October is Breast Cancer Awareness Month- Be An Advocate For Your Body!

By on October 8, 2012

Once you are in a relationship, married, or in the throws of parenthood, it is all too common to take better care of your loved ones than yourself.

I would never think about skipping a doctor’s appointment for my child, but I realized that I completely missed last year’s exam at my gynecologist. At the ENT, I was told that I needed speech therapy for my vocal nodules, or I would eventually need surgery. My first thought was that I could never fit speech therapy appointments into my already over-scheduled weekly calendar for myself, even though I do go once a week for my son. The sad thing is, when faced with possible surgery, I immediately thought that two days in bed recovering sounded like a dream. I told the doctor to let me know when I should check into the hospital. How did I get to the point that surgery seems like a vacation?!

October is the time as women, that we finally need to vow to ourselves to spend 5 minutes a month paying attention to our own bodies. Yes, you observe every crevice, birth mark, and freckle on your child. You lovingly regard the intricacies of your partner’s body, but do you know what your own breast tissue feels like?

It is now or never Ladies! October is Breast Cancer Awareness Month, and we owe it to ourselves to commit to a monthly self breast exam.

According to Johns Hopkins Medical Center, “Forty percent of diagnosed breast cancers are detected by women who feel a lump, so establishing a regular breast self-exam is very important. While mammograms can help you to detect cancer before you can feel a lump, breast self-exams help you to be familiar with how your breasts look and feel so you can alert your healthcare professional if there are any changes.”

Breast Cancer awareness is more than just wearing pink. Giving a self breast examination is easy, and incredibly important. These step by step instructions from breastcancer.org demonstrate how in a few short minutes you can empower yourself to be an advocate for your body.

Step 1:

Begin by looking at your breasts in the mirror with your shoulders straight and your arms on your hips.
 Here’s what you should look for:

  • Breasts that are their usual size, shape, and color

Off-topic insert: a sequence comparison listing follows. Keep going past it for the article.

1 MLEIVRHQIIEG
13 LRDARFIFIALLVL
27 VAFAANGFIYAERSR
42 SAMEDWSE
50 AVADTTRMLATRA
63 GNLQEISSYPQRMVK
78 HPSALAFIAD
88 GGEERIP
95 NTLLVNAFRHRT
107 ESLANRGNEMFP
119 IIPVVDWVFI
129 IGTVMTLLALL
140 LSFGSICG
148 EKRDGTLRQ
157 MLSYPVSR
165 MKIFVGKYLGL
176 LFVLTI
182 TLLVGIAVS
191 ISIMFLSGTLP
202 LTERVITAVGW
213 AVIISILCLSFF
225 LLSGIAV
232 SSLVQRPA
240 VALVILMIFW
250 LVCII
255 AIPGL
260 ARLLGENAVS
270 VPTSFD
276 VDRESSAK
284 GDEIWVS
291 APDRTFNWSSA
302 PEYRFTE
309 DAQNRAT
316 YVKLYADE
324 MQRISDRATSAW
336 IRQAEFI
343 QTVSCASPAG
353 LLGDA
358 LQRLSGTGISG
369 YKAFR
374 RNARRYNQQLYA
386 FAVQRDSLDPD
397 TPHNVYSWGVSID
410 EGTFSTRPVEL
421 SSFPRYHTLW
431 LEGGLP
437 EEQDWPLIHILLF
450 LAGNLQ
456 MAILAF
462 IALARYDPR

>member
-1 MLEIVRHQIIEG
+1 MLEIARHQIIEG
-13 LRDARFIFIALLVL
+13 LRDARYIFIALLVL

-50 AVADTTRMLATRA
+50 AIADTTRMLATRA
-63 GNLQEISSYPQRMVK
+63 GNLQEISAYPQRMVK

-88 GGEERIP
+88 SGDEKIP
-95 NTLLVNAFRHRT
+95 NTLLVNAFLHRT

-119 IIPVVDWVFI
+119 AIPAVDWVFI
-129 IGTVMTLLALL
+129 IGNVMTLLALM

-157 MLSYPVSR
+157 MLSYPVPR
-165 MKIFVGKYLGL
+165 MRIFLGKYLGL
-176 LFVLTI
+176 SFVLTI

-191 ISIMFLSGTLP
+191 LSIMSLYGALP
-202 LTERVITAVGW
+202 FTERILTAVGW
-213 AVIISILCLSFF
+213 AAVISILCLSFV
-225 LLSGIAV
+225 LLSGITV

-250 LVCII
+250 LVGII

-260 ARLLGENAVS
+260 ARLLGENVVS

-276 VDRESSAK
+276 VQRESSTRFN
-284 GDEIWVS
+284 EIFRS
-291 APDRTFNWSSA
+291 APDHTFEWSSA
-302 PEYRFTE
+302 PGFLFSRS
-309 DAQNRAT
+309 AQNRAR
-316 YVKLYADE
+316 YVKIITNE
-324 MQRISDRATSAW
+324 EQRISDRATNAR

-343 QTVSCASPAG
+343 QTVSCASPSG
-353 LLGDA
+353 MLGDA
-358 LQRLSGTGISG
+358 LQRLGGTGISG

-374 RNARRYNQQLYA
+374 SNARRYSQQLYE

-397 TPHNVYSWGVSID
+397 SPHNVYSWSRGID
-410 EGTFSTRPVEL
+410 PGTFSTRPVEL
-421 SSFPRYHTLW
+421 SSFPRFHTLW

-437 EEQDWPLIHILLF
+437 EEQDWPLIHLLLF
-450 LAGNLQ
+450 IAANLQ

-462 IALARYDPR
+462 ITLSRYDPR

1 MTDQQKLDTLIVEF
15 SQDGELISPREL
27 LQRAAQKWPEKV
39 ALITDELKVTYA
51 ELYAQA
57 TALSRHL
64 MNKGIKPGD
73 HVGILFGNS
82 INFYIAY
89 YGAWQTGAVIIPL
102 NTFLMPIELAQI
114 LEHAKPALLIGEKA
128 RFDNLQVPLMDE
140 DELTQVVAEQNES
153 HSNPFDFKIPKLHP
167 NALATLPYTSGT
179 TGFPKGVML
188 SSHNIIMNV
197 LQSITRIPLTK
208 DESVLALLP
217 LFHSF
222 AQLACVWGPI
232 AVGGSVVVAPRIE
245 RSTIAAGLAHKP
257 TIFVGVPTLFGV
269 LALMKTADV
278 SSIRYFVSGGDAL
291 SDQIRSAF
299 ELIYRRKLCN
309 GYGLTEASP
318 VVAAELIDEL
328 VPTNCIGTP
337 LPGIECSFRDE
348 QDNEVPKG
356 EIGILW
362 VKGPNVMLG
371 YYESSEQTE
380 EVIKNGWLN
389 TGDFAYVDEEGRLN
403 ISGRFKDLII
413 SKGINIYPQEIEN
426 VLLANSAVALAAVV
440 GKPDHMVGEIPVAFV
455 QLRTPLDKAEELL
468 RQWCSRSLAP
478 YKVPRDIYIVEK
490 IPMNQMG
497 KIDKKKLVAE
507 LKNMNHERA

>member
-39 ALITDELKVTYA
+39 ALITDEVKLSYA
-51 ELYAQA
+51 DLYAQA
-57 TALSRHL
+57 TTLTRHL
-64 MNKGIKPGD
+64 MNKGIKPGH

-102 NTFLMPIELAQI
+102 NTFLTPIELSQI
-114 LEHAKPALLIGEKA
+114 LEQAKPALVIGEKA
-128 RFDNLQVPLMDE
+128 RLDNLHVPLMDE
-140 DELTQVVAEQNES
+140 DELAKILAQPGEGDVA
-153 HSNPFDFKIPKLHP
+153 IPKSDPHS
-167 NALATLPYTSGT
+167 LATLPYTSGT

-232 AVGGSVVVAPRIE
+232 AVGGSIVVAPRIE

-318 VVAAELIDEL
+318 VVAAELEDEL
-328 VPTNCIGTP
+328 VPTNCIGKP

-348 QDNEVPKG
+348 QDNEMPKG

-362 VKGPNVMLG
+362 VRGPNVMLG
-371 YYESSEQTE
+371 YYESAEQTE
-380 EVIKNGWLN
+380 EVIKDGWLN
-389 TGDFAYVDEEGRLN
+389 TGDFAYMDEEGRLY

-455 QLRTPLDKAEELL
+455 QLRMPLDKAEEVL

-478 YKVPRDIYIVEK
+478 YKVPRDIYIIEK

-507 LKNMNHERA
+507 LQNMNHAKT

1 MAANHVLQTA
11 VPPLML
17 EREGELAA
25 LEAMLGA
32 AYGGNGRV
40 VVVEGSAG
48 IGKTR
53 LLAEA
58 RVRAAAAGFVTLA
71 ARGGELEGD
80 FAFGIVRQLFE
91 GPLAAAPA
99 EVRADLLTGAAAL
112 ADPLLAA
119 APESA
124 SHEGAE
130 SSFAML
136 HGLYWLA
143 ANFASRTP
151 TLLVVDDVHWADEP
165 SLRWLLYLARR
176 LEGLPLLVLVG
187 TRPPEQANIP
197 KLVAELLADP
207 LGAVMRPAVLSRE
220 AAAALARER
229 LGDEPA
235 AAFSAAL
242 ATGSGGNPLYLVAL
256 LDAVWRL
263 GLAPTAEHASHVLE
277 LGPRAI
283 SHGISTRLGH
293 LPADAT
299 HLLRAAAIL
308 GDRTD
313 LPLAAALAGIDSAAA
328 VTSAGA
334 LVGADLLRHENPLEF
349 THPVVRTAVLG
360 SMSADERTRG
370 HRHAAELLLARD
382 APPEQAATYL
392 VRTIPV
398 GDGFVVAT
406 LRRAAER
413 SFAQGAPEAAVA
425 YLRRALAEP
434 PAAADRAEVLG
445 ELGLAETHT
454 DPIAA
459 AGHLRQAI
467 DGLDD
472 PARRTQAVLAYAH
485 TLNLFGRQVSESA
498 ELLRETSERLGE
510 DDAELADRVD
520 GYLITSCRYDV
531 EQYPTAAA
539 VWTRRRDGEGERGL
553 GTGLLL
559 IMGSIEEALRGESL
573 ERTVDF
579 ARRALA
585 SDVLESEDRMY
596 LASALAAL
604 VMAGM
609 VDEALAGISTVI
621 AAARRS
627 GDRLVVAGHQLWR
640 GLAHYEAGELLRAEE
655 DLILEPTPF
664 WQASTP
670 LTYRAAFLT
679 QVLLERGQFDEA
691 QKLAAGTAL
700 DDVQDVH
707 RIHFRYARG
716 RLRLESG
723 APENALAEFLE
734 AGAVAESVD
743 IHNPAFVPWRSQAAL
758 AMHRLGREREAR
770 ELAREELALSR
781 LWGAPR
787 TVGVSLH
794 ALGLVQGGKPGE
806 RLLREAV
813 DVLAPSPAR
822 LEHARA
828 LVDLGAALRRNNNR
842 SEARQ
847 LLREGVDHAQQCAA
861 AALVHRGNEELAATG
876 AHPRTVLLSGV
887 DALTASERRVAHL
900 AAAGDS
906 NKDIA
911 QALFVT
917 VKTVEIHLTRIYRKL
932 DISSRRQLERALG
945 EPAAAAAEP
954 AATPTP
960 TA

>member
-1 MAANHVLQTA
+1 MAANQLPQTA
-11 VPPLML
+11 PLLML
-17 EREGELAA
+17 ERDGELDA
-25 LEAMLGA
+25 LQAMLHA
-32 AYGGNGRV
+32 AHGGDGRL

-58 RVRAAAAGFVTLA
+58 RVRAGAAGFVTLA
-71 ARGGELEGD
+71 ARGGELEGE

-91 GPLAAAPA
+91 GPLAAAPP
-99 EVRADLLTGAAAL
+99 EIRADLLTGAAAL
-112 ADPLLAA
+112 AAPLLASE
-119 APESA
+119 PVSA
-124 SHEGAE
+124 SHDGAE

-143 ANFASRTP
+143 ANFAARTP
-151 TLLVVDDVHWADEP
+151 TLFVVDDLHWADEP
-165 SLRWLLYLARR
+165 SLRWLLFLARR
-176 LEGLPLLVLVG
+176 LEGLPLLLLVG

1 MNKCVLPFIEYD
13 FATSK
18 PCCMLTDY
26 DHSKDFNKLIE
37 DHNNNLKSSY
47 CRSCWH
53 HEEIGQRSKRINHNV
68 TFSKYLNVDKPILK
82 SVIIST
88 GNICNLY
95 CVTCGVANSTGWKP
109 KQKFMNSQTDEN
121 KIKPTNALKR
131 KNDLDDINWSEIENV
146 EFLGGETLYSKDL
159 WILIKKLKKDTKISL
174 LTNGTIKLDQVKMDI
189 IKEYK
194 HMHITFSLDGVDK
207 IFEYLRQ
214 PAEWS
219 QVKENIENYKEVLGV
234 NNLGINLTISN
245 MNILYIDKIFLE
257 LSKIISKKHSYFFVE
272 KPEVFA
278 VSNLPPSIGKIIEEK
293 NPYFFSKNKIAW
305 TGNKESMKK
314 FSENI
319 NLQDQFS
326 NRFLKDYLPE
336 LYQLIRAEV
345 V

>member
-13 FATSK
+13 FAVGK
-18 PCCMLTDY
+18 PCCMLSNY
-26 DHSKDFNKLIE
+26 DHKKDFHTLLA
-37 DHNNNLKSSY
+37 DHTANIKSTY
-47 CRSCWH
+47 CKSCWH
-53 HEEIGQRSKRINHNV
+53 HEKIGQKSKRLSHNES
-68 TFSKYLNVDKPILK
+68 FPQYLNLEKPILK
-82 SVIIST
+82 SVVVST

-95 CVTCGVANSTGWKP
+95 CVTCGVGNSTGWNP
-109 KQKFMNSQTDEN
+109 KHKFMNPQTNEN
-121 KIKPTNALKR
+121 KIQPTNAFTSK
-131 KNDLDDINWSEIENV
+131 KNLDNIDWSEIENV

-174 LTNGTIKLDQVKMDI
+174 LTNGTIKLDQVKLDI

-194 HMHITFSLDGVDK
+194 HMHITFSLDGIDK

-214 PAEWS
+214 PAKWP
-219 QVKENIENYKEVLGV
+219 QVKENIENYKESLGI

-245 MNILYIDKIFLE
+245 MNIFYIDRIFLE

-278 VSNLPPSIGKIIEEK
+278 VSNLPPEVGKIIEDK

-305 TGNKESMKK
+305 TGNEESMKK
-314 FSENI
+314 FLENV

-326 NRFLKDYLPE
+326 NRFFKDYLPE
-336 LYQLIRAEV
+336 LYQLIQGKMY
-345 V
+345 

• Breasts that are evenly shaped without visible distortion or swelling
  • If you see any of the following changes, bring them to your doctor’s attention:
  •      Dimpling, puckering, or bulging of the skin
  •      A nipple that has changed position or an inverted nipple (pushed inward instead of sticking out)
  •      Redness, soreness, rash, or swelling

Step 2:

Now, raise your arms and look for the same changes.

Step 3:

While you’re at the mirror, look for any signs of fluid coming out of one or both nipples (this could be a watery, milky, or yellow fluid or blood).

Step 4:

Next, feel your breasts while lying down, using your right hand to feel your left breast and then your left hand to feel your right breast. Use a firm, smooth touch with the first few finger pads of your hand, keeping the fingers flat and together. Use a circular motion, about the size of a quarter.

Cover the entire breast from top to bottom, side to side — from your collarbone to the top of your abdomen, and from your armpit to your cleavage.

Follow a pattern to be sure that you cover the whole breast. You can begin at the nipple, moving in larger and larger circles until you reach the outer edge of the breast. You can also move your fingers up and down vertically, in rows, as if you were mowing a lawn. This up-and-down approach seems to work best for most women. Be sure to feel all the tissue from the front to the back of your breasts: for the skin and tissue just beneath, use light pressure; use medium pressure for tissue in the middle of your breasts; use firm pressure for the deep tissue in the back. When you’ve reached the deep tissue, you should be able to feel down to your ribcage.

Step 5:

Finally, feel your breasts while you are standing or sitting. Many women find that the easiest way to feel their breasts is when their skin is wet and slippery, so they like to do this step in the shower.

Cover your entire breast, using the same hand movements described in Step 4.

Are you committed to a monthly self breast exam?

 

Originally posted on Daughter In Law Diaries.

About Ali Katz

Ali Katz is a mother of two, an avid runner, and the Creator of Daughter-in-Law Diaries. Here women can interact, share, and gain knowledge of how to better their daughter-in-law/mother-in-law relationship. Daughter-in-Law Diaries offers menus for entertaining with less stress, stimulating topics such as health and beauty, ideas for holidays and family traditions, as well as access to certified therapists ready to answer your anonymous questions....and much more at www.daughterinlawdiaries.com.

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  1. Pingback: A Different Kind of Oktoberfest: Wear It Pink 2014 | LivingBetter50

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October is Breast Cancer Awareness Month- Be An Advocate For Your Body!